Authored by – Soumya
Cover and Website Photo by V. Rai and S. Alluri from the photo essay ‘Urban Assault’ – Part of the SPRF Photo Archive Project.
With 1.82 million homeless people, India has one of the largest homeless populations in the world. There is no singular all-encompassing definition of homelessness. While it is essential to have some theoretical definition of homelessness in place for the purpose of both recognition and enumeration, its meaning remains fluid, subjective, and elusive. Employing an intersectional lens, this paper seeks to develop a finer and a holistic understanding of homelessness. It also puts forward some recommendations to address the issue of urban homelessness.
Post-reform India has seen new paradigms of development, with high-income growth being one of the prominent outcomes. However, rising incomes coupled with unequal distribution has meant that the gap between the rich and the poor is widening, making India one of the most unequal countries in the world. The presence of around 1.82 million homeless people in the country bears testimony to this fact (Kapoor and Dutta 2019).
However, the current discourse on ‘development’ has failed to include homelessness under its ambit. The sight of people sleeping on pavements, footpaths, temple stairs, railway platforms, under overbridges, among others, has become a part of ‘the everyday’. These are the people most deprived of basic services, including shelter. As Dupont (2000) said, they are ‘the unfortunate victims of diverse kinds of physical and social crisis among our rural and urban societies’. (99)
The conceptual limits in understanding homelessness further leads to a lack of effective policy intervention for the upliftment of the most vulnerable and penurious. The conventional understanding of ‘homelessness’, employed by both the policy-makers and the state, is limited to ‘rooflessness’. However, the social dimension of homelessness is often overlooked. Homeless people constitute the most marginalised communities in our society such as women, children, the aged, persons with disabilities, Dalits, Adivasis, and religious and ethnic minorities, among others. In addition to being socially and economically disadvantaged, these marginalised communities are relegated to the margins due to the negative perceptions surrounding homelessness, thus making them ‘doubly marginalized’. The negative perceptions about the homeless, labelling them as ‘criminals’, ‘encroachers’ of public spaces, ‘polluters’ of surroundings, and so on exacerbates the problem. These dominant views contribute to a spiralling effect that makes it increasingly harder for people to escape homelessness or find decent jobs for themselves (IGSSS 2018: 4).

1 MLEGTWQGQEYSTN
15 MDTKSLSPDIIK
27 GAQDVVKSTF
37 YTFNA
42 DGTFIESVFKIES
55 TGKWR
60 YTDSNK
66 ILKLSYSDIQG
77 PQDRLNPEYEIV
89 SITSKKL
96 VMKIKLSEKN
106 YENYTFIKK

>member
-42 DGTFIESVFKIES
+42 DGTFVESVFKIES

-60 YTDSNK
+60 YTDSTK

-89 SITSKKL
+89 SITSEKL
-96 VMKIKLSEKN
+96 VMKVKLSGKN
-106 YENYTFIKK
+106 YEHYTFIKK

A study conducted in nine developing countries (including India, Bangladesh, Peru, Ghana, Zimbabwe, and others), highlighted some of these negative perceptions about homeless people in detail. Despite the fact that they play important economic roles in an urban setting (recyclers, rag-pickers, sweepers, etc.), they are considered as beggars, villains, mentally ill, loners, immoral or transient (Speak and Tipple 2006: 176). For an increasing number of city dwellers, the homeless are encroachers occupying pavements that have been built for and with the money of hard-working taxpayers (IGSSS 2018:5). For the government, the homeless are an impediment to making a city ‘global’ or ‘world-class’ as they are considered to dirty public spaces by their very existence. For the police, they are nothing more than criminals and drug addicts (ibid). For some, they are sources of cheap labour who will be willing to work for a pittance under inhuman conditions. Finally, for the majority of the middle class, they are a threat that must be contained (Taneja 2014).